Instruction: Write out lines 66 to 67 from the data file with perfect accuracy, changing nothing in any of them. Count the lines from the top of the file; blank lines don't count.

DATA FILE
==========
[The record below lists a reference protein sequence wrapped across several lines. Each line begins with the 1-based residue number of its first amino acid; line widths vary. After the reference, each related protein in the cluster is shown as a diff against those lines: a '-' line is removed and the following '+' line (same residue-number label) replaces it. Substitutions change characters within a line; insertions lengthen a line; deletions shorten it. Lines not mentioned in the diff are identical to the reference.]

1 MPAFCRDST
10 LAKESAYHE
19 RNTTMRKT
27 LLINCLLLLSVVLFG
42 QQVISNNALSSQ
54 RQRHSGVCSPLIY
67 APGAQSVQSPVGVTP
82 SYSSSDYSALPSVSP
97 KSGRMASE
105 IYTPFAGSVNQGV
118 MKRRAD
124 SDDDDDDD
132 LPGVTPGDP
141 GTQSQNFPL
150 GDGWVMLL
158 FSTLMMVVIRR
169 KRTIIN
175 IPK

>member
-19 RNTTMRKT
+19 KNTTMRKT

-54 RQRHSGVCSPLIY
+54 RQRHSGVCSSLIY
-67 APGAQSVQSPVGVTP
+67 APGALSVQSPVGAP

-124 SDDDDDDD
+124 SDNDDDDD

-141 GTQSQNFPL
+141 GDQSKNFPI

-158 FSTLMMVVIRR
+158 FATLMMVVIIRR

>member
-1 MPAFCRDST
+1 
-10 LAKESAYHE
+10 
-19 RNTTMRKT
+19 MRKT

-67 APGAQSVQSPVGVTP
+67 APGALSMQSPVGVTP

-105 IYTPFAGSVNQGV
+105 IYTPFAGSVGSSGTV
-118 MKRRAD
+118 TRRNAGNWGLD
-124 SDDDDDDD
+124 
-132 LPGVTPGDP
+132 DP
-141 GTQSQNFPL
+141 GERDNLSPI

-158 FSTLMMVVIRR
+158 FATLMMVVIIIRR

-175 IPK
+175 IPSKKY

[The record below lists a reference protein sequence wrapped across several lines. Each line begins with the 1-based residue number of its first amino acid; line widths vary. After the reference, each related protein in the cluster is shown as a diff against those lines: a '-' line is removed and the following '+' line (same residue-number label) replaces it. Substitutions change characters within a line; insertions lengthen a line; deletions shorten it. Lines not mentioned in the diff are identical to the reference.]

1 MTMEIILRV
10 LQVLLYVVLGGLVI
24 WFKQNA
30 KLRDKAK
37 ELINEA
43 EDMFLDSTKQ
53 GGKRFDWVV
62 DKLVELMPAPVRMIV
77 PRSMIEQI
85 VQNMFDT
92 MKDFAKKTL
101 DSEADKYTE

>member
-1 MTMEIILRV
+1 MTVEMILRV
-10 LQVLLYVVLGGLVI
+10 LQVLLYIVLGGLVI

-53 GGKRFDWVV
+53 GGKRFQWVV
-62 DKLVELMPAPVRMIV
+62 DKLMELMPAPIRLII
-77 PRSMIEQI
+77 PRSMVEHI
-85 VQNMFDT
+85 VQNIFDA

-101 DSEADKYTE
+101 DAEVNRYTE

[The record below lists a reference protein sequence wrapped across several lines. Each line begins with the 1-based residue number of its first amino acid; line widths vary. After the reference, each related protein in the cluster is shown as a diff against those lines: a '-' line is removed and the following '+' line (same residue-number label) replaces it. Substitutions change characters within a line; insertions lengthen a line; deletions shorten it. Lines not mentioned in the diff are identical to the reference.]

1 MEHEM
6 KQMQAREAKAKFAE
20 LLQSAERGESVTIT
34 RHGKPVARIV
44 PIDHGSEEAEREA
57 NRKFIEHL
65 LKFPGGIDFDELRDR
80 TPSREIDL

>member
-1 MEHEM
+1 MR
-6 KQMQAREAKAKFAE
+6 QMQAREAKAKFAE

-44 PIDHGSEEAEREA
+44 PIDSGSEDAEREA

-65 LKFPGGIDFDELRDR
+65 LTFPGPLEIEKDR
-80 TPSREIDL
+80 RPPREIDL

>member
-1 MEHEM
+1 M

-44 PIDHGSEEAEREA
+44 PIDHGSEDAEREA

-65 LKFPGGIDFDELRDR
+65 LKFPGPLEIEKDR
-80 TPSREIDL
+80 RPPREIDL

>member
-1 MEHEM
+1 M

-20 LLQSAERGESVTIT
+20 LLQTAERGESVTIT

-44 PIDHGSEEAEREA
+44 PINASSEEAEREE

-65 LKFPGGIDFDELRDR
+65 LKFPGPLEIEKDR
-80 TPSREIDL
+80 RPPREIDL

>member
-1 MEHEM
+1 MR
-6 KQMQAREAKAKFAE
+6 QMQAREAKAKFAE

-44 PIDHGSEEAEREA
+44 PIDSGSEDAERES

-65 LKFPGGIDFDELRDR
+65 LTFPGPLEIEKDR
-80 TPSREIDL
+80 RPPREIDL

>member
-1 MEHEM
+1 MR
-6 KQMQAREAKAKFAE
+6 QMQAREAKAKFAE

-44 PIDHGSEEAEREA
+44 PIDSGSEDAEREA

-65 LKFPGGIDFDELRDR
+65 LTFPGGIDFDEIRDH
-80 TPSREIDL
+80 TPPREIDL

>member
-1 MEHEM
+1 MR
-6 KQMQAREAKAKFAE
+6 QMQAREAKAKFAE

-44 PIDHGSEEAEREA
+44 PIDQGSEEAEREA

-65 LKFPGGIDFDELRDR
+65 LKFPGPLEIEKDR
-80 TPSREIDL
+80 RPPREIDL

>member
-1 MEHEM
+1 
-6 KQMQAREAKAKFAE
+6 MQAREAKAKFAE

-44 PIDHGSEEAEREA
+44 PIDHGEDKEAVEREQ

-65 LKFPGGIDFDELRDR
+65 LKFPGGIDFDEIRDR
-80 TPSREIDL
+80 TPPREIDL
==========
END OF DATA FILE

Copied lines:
85 VQNMFDT
92 MKDFAKKTL